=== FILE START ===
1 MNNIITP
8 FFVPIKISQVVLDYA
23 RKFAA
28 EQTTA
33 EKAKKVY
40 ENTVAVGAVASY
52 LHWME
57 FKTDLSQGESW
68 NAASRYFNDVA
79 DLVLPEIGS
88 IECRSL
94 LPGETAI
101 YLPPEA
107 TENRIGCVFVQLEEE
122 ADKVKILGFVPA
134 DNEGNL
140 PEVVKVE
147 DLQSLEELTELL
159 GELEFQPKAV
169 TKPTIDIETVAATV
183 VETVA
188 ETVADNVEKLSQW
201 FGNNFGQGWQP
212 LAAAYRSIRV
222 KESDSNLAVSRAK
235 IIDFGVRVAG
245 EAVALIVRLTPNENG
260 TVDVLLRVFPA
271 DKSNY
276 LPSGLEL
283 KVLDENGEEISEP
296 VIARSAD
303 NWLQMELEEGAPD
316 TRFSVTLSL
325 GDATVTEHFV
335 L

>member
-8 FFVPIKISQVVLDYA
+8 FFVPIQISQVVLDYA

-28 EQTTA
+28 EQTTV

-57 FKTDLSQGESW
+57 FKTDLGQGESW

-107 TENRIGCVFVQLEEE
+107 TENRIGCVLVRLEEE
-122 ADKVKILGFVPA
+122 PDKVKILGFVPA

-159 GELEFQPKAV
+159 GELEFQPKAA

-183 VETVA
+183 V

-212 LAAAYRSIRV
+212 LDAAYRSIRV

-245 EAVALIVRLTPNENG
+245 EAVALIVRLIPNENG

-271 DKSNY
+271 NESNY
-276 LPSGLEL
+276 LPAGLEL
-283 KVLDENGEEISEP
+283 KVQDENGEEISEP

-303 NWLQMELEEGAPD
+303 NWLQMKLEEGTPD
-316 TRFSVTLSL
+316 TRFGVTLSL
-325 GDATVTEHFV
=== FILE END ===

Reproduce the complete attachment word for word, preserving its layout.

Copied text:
1 MNNIITP
8 FFVPIKISQVVLDYA
23 RKFAA
28 EQTTA
33 EKAKKVY
40 ENTVAVGAVASY
52 LHWME
57 FKTDLSQGESW
68 NAASRYFNDVA
79 DLVLPEIGS
88 IECRSL
94 LPGETAI
101 YLPPEA
107 TENRIGCVFVQLEEE
122 ADKVKILGFVPA
134 DNEGNL
140 PEVVKVE
147 DLQSLEELTELL
159 GELEFQPKAV
169 TKPTIDIETVAATV
183 VETVA
188 ETVADNVEKLSQW
201 FGNNFGQGWQP
212 LAAAYRSIRV
222 KESDSNLAVSRAK
235 IIDFGVRVAG
245 EAVALIVRLTPNENG
260 TVDVLLRVFPA
271 DKSNY
276 LPSGLEL
283 KVLDENGEEISEP
296 VIARSAD
303 NWLQMELEEGAPD
316 TRFSVTLSL
325 GDATVTEHFV
335 L

>member
-8 FFVPIKISQVVLDYA
+8 FFVPIQISQVVLDYA

-28 EQTTA
+28 EQTTV

-57 FKTDLSQGESW
+57 FKTDLGQGESW

-107 TENRIGCVFVQLEEE
+107 TENRIGCVLVRLEEE
-122 ADKVKILGFVPA
+122 PDKVKILGFVPA

-159 GELEFQPKAV
+159 GELEFQPKAA

-183 VETVA
+183 V

-212 LAAAYRSIRV
+212 LDAAYRSIRV

-245 EAVALIVRLTPNENG
+245 EAVALIVRLIPNENG

-271 DKSNY
+271 NESNY
-276 LPSGLEL
+276 LPAGLEL
-283 KVLDENGEEISEP
+283 KVQDENGEEISEP

-303 NWLQMELEEGAPD
+303 NWLQMKLEEGTPD
-316 TRFSVTLSL
+316 TRFGVTLSL
-325 GDATVTEHFV